The flexible arrangements we describe as "telework" are governed by the telework laws, i.e., Public Law 106-346, Â§ 359 (2000); Public Law 108-199, Division B, Â§ 627 (2004); Public Law 108-447, Division B, Â§ 622 (2004); and, most recently, Public Law 111-292 (the Telework Enhancement Act of 2010). Although an agency with a robust, well-functioning telework policy may find that such a policy also enhances the agency's ability to grant reasonable accommodations that work well for the agency and the persons with disabilities who request them alike, it is important that requests to telework be analyzed and evaluated under their appropriate scheme, i.e., the telework laws and that requests for reasonable accommodations be analyzed and evaluated under the statutory framework that applies to them.
Reasonable accommodations are governed by Section 501 of the Rehabilitation Act of 1973 (Rehabilitation Act), as amended, 29 U.S.C. Â§ 791 et seq., which was made applicable to Federal employees pursuant to the Americans with Disabilities Act. The Rehabilitation Act requires Federal employers to provide requested "reasonable accommodations" to employees with disabilities, unless to do so would cause an "undue hardship." The determination as to whether an employee may be granted the accommodation requested should be made through a flexible "interactive process" between the employer and the employee. Executive Order 13164, Requiring Federal Agencies to Establish Procedures to Facilitate the Provision of Reasonable Accommodation, requires all Federal agencies to develop a Reasonable Accommodation Policy. Therefore, agencies should refer to their Reasonable Accommodation Policy when considering reasonable accommodation requests. For example, depending upon the facts of a particular accommodation request, an agency that might have determined that a particular position should be ineligible for telework, might be required nevertheless to permit an employee with a disability within the meaning of the Rehabilitation Act to work from home to some degree. For more information on reasonable accommodation and the interactive process, see The U.S. Equal Employment Opportunity Commission's (EEOC) Revised Enforcement Guidance: Reasonable Accommodation and Undue Hardship Under the Americans With Disabilities Act, at http://www.eeoc.gov/policy/docs/accommodation.html. The EEOC has also provided guidance that focuses more specifically on the use of work from home as a reasonable accommodation in some circumstances. See the Equal Employment Opportunity Commission (EEOC) Guidance on Work At Home/Telework as a Reasonable Accommodation, at www.eeoc.gov/facts/telework.html, for more information.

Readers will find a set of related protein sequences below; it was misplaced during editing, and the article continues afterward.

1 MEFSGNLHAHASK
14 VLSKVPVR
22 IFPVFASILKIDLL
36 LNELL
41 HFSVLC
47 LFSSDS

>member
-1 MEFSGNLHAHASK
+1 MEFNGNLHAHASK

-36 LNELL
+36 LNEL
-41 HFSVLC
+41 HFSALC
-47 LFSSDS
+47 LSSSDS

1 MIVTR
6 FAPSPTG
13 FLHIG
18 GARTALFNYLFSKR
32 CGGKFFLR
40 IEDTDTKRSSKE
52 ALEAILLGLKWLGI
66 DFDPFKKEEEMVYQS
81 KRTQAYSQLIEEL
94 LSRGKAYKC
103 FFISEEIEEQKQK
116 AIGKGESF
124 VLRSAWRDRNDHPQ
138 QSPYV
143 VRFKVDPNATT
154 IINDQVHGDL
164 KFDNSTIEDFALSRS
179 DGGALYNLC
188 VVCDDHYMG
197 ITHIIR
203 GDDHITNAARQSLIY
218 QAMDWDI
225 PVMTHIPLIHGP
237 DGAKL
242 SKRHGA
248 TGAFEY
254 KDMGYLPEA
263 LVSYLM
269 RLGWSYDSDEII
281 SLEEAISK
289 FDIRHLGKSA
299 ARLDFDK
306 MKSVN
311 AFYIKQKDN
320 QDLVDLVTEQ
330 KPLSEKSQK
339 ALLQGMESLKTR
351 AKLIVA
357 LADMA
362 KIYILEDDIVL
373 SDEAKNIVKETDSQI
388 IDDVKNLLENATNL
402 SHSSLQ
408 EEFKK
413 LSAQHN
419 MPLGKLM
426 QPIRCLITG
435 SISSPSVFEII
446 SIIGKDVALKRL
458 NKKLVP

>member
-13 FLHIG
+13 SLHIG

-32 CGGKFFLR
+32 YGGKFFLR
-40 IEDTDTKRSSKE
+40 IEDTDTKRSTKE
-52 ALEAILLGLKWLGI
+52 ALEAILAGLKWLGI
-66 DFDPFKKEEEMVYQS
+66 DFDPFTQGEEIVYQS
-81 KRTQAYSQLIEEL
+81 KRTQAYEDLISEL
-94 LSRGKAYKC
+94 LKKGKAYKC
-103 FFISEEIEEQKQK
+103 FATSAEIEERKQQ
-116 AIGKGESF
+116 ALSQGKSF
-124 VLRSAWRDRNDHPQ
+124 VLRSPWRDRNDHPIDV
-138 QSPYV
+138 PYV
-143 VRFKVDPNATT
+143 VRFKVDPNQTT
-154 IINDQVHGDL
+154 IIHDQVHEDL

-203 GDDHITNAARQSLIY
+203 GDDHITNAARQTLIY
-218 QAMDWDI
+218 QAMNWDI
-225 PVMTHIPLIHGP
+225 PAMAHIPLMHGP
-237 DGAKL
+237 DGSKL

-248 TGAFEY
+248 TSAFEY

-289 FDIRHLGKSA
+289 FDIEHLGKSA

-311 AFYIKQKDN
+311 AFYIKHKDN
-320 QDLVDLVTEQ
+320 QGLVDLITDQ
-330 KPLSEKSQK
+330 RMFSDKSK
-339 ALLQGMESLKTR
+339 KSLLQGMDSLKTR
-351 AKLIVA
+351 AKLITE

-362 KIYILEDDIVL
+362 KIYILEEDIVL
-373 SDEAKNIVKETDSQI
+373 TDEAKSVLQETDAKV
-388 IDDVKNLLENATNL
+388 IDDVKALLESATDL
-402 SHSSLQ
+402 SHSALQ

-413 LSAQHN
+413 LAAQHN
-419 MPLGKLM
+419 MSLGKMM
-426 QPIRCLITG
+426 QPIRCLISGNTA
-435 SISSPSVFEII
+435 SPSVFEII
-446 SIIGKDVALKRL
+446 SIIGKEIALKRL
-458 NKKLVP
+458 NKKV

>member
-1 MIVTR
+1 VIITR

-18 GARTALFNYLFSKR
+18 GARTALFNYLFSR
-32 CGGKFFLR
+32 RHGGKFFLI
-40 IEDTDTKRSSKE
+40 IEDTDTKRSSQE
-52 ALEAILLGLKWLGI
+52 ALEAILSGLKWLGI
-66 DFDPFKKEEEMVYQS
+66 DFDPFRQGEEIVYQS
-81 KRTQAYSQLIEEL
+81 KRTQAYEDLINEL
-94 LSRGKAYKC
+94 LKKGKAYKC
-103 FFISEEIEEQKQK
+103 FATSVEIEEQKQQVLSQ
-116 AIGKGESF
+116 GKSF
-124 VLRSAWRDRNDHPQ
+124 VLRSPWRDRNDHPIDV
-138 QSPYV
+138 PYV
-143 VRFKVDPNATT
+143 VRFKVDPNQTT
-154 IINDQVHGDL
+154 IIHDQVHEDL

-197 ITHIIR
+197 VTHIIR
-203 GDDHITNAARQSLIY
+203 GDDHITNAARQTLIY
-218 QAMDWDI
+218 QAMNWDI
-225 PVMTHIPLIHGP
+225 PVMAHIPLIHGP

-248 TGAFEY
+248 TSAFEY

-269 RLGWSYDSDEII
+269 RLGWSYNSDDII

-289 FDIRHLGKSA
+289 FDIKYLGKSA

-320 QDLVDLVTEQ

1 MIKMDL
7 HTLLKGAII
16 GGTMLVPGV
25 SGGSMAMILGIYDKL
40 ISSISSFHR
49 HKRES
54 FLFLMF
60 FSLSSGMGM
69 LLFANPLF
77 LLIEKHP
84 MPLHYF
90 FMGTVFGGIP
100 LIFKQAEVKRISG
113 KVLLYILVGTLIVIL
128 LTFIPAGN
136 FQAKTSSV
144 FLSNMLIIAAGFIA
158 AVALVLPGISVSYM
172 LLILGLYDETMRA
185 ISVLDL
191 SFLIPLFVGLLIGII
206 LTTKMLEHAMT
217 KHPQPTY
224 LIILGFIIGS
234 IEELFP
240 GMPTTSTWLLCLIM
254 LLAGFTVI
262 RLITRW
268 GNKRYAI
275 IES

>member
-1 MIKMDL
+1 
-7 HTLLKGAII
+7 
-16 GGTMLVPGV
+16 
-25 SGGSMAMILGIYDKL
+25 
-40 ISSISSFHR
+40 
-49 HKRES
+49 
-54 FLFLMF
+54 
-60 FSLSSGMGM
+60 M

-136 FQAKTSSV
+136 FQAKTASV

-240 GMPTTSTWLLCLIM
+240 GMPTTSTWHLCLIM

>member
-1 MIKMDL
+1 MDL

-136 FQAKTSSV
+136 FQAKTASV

It is important to distinguish between ordinary requests to telework and requests from persons with disabilities for reasonable accommodations and to know which is being requested in any given situation before attempting to analyze the request. If there is any ambiguity about what is being requested, managers and supervisors should clarify that ambiguity at the outset. It is often very fruitful for agency managers and supervisors to consult with the agency's reasonable accommodation manager and/or the agency's counsel as part of the interactive process established by the Rehabilitation Act, in order to fully understand managers' and supervisors' responsibilities under the law
The Department of Defense's Computer/Electronic Accommodations Program (CAP) supports agency reasonable accommodation processes by providing services and accommodations for employees with disabilities who work from home as a form of reasonable accommodation.
CAP's support includes evaluating the needs of employees with disabilities and purchasing the assistive devices and technology necessary to effectively complete their duties, whether on site or under a reasonable accommodation to work from home. This also serves as a retention strategy and reduces disability retirement costs and actions. For more information, contact CAP at www.tricare.mil/cap.
In addition, the Government-funded Job Accommodation Network (JAN) is a free service that offers employers and individuals ideas about effective accommodations. The counselors perform individualized searches for workplace accommodations based on a job's functional requirements, the functional limitations of the individual, environmental factors, and other pertinent information. JAN can be reached at 1-800-526-7234 (voice or TDD); or at www.jan.wvu.edu/soar